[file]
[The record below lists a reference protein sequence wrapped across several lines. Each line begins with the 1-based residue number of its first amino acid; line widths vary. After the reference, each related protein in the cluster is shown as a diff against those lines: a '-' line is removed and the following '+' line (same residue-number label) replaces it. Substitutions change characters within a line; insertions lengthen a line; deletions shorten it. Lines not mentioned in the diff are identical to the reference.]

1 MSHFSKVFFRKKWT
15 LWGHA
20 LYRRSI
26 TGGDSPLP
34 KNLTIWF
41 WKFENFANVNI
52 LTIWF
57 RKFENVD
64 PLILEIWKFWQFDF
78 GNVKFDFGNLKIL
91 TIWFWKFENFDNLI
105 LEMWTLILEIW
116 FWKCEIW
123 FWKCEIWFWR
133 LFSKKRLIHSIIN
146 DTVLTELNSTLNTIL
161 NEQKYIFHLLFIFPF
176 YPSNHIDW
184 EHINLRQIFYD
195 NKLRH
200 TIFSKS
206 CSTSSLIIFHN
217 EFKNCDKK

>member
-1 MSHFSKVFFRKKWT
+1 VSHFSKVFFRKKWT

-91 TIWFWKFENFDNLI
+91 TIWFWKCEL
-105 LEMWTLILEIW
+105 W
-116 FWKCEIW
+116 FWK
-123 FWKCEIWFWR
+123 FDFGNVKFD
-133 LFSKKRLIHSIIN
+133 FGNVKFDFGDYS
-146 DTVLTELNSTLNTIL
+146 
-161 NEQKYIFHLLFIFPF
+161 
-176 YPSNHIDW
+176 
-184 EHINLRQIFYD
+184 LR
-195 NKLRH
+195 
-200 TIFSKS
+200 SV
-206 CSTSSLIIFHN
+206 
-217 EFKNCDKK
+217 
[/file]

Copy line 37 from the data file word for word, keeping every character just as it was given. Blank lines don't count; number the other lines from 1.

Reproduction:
+133 FGNVKFDFGDYS